Friday, January 8, 2010

Review: "Yankee Doodle Dandy"

#98 on the American Film Insititute's top 100 Films (the newer list) Also on the original list as well, I think as #100. It is also honored by being on AFI's Top 100 Songs list, their 100 Musicals list, their 100 quotes list, and 100 Cheers list. It also was nominated for 9 Oscars, winning for Best Actor (Cagney), Best Music, and Best Sound. It has also been selected for preservation by the US National Film Registry
Starring the ever-brilliant James Cagney. A semi-autobiographical look at the life of George M. Cohan - Broadway's greatest patriotic song and dance man. Can I gush a little? I love this film! I love the man it is about and I love Cagney in it. I'm an old-Broadway fan, so this film is a wonderful nostalgic revelrie for me. It also is a nice lift as there really isn't too much batting against Cohan in the film. A little rough starting out, but his family is always there, always loving, and there never seems to be any real trouble. Some would see this as problem, but I couldn't agree less. In a time when all we had were troubles, this was an uplifting relief.
If you think you don't know this Cohan character, you do - everyone in American knows him. Ever hear of 'Yankee Doodle Dandy?" "Give My Regards to Broadway?" "You're a Grand Old Flag?" "Over There?" All of those songs are his creations - and they have become American standards.
If you can, get the 2 disc special edition and watch Warner Night at the movies. It gives you a good perspective on the time when this movie was opened - and how much it meant. While watching the newsreels I couldn't help but shed a tear or two and let the pride of how we all banded together wash over me. This whole movie has this effect on me. There's a beautiful sentiment mixed in with all the flag waving and patriotism.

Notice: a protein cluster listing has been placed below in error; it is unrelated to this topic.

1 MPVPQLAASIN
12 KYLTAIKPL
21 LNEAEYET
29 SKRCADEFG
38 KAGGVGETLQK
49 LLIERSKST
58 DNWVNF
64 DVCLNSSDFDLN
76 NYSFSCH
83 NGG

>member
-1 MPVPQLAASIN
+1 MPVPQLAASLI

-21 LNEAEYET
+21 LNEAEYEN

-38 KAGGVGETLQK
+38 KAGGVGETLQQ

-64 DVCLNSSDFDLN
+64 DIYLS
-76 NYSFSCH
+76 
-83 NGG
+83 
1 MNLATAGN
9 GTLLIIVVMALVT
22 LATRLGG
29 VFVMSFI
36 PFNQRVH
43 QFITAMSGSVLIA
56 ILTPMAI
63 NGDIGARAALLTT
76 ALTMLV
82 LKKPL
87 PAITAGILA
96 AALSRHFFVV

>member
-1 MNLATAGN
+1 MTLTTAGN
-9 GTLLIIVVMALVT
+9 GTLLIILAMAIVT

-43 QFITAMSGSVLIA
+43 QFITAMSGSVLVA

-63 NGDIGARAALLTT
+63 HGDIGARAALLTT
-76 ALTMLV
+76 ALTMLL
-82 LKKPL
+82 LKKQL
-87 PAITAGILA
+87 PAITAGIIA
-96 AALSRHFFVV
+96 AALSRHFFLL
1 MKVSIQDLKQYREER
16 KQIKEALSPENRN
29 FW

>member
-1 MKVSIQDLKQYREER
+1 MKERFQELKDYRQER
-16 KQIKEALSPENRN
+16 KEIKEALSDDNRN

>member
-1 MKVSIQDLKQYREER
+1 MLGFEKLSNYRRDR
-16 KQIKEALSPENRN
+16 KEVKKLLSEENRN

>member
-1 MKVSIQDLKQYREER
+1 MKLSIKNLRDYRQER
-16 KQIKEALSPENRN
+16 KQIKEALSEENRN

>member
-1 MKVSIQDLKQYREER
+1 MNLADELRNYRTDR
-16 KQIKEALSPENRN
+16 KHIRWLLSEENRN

Cagney is brilliant in this movie. His energy, his style, all accurtely portray the vision of the Broadway legend. Second only to the man himself. There is a brashness, a cockiness, and a confidence to his performance. It is even more amazing when you think about who Cagney is. He was known for his gangster/tough guy roles - with some exceptions. And this is a far cry from anything like that. The most interesting thing is that is where he got his start - doing work on vaudville. Great training for an any actor. His dancing is not the same as we think of in today's terms, or even the classics of Gene Kelly or Fred Astaire, its from a completely different time and different style. It's not smooth and effortless, but raucous and while he doesn't make it look easy, it shows as second nature, hard work - and as always, a joy to do.
The other thing to consider is that this film went into production just after Cagney was cleared by Martin Dies of charges claiming he was a communist (can you imagine? Cagney a communist? Seriously, what were they thinking?). On top of that, the film was in production when Pearl Harbor happened, and was relased in the next year. So all things considered, this film had perfect timing, and it meant a lot to the people of the US. It was a dose of patriotism that was well needed.
Apparently the real George Cohan didn't think too much of it, but told the studio that if his wife liked it, he would allow them to release it (yes, it is unheard of, but this whole movie was made based on the fact that Mr. Cohan had the final say on everything.) Thank God, Mrs. Cohan loved, or we would never have been able to see this movie!
5 out of 5 stars n' stripes!

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